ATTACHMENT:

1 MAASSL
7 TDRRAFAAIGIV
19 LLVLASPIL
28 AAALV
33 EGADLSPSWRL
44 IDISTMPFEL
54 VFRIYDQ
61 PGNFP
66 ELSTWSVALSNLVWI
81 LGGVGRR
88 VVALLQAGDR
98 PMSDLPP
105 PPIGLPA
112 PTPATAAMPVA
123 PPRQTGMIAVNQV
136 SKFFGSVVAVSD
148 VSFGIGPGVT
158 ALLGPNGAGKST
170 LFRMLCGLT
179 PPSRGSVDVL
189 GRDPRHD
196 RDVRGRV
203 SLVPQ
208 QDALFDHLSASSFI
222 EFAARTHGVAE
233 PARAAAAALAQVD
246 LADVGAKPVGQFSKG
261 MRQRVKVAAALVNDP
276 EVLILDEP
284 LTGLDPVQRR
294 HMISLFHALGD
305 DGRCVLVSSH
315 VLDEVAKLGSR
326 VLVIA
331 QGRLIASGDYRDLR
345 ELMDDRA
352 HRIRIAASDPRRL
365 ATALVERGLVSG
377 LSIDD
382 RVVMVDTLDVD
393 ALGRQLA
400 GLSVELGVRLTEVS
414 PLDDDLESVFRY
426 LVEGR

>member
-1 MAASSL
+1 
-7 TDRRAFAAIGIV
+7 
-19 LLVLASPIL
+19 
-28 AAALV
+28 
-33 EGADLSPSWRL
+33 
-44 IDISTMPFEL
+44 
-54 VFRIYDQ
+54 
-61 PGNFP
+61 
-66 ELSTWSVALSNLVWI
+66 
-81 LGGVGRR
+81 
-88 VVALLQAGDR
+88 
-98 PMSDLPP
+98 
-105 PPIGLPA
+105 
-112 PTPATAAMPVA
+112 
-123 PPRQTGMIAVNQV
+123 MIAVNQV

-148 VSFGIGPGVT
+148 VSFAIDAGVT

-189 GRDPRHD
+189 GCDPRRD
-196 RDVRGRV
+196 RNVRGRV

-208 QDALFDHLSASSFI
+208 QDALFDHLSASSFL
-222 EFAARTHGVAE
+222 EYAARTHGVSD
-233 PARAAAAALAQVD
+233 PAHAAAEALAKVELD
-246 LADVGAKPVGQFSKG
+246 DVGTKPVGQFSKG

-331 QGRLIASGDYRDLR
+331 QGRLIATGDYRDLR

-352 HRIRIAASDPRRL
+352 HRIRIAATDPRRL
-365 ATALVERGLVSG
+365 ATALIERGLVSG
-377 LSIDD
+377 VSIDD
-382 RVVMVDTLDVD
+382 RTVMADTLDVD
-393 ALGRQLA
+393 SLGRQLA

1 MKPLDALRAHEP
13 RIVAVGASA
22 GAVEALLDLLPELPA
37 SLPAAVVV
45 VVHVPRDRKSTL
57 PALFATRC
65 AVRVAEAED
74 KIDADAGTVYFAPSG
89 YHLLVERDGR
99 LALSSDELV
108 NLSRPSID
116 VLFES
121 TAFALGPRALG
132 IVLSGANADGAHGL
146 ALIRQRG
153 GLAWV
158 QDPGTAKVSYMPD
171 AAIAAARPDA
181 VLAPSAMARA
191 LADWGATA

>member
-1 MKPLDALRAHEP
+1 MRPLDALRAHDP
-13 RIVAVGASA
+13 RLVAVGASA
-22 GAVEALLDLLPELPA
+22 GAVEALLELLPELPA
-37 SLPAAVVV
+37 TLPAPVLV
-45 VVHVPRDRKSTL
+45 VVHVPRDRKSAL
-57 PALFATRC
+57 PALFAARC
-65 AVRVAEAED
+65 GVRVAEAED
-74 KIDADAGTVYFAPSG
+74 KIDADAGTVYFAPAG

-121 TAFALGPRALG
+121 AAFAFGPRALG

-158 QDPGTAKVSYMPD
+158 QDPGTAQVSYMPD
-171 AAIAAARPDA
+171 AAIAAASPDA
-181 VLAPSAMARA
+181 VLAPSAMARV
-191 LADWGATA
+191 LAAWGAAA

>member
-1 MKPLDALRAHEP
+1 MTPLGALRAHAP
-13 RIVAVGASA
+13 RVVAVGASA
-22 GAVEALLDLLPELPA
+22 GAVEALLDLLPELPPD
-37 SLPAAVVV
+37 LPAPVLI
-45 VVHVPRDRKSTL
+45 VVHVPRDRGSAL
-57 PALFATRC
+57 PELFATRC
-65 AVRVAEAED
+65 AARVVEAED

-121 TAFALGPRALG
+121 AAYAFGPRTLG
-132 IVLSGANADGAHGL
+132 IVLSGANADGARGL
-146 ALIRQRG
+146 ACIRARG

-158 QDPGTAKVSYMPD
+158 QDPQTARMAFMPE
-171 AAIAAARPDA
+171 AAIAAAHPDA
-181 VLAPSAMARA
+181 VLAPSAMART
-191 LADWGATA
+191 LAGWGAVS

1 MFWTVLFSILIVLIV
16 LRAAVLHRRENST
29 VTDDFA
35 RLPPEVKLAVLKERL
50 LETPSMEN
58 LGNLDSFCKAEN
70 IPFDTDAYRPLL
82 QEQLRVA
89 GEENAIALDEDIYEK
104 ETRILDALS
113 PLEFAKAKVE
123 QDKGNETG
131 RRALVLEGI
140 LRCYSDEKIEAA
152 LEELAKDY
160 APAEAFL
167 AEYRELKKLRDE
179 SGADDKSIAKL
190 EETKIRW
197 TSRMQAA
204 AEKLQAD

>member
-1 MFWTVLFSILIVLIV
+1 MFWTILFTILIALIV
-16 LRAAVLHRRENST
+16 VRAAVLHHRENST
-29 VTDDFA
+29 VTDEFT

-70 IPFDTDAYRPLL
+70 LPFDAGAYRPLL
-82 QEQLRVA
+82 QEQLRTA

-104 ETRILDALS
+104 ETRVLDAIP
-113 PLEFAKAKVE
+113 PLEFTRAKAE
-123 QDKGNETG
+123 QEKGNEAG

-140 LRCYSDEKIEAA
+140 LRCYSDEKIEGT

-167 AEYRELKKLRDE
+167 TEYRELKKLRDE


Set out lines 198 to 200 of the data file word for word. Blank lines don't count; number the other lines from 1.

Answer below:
204 AEKLQAD

>member
-1 MFWTVLFSILIVLIV